Diageo awaits Hermes mist to clear to spy Moet
today Oct 28, 2010
(Reuters) - Diageo (DGE.L) will need to pay a high price of over 11 billion euros ($15.2 billion) to take control of Moet Hennessy if majority owner LVMH (LVMH.PA) looks to sell out to fund any eventual deal for Hermes (HRMS.PA).
The world's biggest spirits group will have to match recent top deals if it get the chance to buy the 66 percent of Moet Hennessy it does not already own and pay a multiple similar to Pernod Ricard's (PERP.PA) Absolut vodka deal in 2008.
Taking over 100 percent of the champagne and cognac business makes excellent sense for Diageo, but the critical factor is whether LVMH chief and major shareholder Bernard Arnault wants or needs to sell to fulfill what analysts say is his dream of controlling Hermes.
"Diageo and Moet Hennessy is a deal made in heaven, it ticks all the essential boxes, but will Arnault play ball?" said one investment banker with knowledge of the situation.
Adding the world's largest champagne and cognac house to Diageo makes sense as the British group already sells the world's top brands in whisky, vodka, gin, tequila and liqueurs with Johnnie Walker, Smirnoff, Gordon's, Jose Cuervo and Baileys, and will give it a stranglehold on the world's cocktail cabinet.
Arnault has built up a 17.1 percent stake in Hermes as part of a long-term plan to put pressure on the controlling family at Hermes, but analysts and bankers do not believe Arnault needs to sell Moet Hennessy to fund any speculated Hermes move.
Analyst Philip Morrisey at Berenberg Bank values Moet Hennessy at 20 times its historic 2009 EBITDA (earnings before interest, tax, depreciation and amortization) of 852 million euros putting a price of 17 billion euros on the cognac and champagne business or 11.2 billion euros for a 66 percent stake.
"We continue to believe that Diageo is keen to acquire Moet Hennessy but that LVMH is reluctant to sell," he said.
This valuation is above the average of around 15 times over the last decade in the spirits industry -- above the 15 times of the 2005 Allied Domecq takeover but below the 25 times Bacardi paid for Grey Goose vodka in 2004 -- and close to the most recent big deal in which Pernod Ricard (PERP.PA) paid 20.8 times for Absolut vodka group Vin & Sprit.
For Diageo, a deal is highly attractive and would give it a business with strong emerging market Asian exposure, especially in China, and operating profit margins of over 30 percent, and its Chief Executive Paul Walsh has said that he would be interested in buying the 66 percent stake.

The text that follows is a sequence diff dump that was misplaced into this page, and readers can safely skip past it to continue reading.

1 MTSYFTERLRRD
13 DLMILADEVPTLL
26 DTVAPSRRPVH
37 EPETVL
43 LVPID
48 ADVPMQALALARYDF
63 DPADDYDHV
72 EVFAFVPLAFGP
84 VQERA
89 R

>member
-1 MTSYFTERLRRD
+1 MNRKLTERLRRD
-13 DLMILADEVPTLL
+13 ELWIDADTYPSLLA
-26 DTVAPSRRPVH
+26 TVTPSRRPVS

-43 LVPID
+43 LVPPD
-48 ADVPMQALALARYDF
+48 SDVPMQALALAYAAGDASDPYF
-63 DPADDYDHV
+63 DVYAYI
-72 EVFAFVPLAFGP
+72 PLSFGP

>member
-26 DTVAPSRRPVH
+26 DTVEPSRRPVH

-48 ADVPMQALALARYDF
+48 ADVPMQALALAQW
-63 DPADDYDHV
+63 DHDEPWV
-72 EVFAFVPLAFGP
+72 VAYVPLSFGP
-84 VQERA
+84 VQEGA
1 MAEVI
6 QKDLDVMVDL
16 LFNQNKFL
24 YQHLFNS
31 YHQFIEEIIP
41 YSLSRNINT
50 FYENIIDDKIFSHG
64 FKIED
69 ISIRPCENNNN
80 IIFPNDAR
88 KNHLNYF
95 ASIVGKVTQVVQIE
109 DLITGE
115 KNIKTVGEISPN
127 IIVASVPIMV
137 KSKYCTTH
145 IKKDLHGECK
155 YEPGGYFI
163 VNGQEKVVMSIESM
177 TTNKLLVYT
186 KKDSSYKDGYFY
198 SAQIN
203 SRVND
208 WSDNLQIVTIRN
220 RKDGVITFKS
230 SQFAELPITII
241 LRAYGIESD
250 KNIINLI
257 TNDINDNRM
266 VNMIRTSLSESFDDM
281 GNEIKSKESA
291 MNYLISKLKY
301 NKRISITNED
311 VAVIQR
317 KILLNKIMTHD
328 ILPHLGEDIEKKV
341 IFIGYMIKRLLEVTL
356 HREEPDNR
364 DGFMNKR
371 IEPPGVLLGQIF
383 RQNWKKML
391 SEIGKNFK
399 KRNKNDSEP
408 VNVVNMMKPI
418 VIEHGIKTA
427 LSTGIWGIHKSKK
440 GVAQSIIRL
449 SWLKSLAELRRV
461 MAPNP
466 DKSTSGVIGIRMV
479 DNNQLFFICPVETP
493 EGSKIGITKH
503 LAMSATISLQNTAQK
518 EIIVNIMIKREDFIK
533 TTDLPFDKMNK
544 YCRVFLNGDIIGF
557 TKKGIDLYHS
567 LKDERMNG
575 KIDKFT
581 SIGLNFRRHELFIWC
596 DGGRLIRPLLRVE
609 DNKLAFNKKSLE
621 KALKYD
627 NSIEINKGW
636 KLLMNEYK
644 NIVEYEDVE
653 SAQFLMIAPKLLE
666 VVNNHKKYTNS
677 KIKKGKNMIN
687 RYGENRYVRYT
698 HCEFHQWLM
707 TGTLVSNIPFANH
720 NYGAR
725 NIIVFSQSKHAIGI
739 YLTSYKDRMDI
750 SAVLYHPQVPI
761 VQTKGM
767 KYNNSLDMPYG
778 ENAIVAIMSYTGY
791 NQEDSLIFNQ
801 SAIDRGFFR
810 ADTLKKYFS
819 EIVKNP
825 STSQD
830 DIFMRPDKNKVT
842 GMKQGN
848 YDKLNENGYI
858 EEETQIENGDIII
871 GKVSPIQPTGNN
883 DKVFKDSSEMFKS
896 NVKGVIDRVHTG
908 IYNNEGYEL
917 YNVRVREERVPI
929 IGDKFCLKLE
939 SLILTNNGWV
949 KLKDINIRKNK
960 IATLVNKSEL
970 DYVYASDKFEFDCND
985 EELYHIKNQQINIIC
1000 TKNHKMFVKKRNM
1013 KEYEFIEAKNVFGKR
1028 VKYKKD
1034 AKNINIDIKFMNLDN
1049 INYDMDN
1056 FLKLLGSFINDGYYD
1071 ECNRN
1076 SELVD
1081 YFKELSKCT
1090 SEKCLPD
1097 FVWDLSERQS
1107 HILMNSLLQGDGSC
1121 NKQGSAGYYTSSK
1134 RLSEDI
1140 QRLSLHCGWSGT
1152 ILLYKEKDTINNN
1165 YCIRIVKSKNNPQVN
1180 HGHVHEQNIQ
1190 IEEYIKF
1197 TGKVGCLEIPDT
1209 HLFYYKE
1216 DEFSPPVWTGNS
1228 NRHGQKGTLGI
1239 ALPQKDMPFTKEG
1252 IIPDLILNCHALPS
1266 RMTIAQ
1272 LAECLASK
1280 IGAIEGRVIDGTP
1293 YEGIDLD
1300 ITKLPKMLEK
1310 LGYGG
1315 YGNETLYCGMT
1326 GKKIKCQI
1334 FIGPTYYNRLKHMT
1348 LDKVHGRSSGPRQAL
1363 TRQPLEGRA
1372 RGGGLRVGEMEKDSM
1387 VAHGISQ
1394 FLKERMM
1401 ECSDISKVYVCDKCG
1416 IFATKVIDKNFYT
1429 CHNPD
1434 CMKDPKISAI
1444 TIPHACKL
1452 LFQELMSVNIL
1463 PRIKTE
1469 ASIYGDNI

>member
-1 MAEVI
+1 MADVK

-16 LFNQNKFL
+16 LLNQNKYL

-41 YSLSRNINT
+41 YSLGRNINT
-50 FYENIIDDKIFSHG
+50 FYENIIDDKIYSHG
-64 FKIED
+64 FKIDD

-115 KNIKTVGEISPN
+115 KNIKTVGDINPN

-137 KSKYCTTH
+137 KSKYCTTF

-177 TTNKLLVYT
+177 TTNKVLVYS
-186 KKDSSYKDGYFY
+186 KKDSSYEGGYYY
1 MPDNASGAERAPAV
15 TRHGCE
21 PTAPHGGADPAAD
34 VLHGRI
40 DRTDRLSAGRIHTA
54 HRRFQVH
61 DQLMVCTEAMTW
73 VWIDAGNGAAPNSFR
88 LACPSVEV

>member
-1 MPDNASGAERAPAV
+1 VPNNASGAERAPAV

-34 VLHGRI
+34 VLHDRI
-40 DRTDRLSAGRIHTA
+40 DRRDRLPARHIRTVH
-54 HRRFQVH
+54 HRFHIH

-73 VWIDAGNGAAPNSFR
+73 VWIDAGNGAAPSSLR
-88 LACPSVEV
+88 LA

Analyst Nico Lambrecht at Bank of America/Merrill Lynch says LVMH, the world's largest luxury goods group, would not have to sell Moet Hennessy to fund a possible acquisition of fashion group Hermes, if that is its intention, as LVMH has relatively low debt and ample funding capacity.
LVMH bought a stake in Hermes which it topped up to 17.1 percent earlier this week but said it was not planning a takeover bid and will not seek any board seats. It also denied plans to sell its stake in Moet Hennessy.
Analysts say Hennessy dominates the cognac market with nearly a 36 percent share of the world market in volume terms twice the size of nearest rival Remy Martin (RCOP.PA) and ahead of Pernod's Martell and Fortune Brands' (FO.N) Courvoisier.
In champagne, Moet Hennessy brands Moet & Chandon and Veuve Clicquot lead the champagne market with these two top world brands accounting for a third of all French exports.
"We would view a deal to take full control as positive, dependent on price, as it closes a gap in Diageo's portfolio of categories and increases its exposure to the fast growing Chinese cognac market," said Goldman Sachs' Lucy Baldwin.
UBS analyst Melissa Earlam assumes Diageo could fund a potential deal with 50-50 equity and debt and sees cost savings of 275 million pounds as it could cut overheads, sales and marketing costs and distribution savings particularly in Europe.
"Diageo has been clear about its interest in Moet Hennessy and we believe strategically the asset is highly attractive," she added.
Diageo has joint ventures with Moet Hennessy in countries like France, China and Japan, all nations with strong cognac sales and big luxury goods markets. Analysts believe a successful deal could also create big revenue synergies by distributing products down each others networks.
But with around 60 members of the disparate Hermes family holding 72 percent of the shares and as it reiterated its wish to preserve control in the long term, LVMH and in turn Diageo may have a long wait for their favoured deals, analysts added.
(Editing by Louise Heavens) ($1=.7242 Euro)
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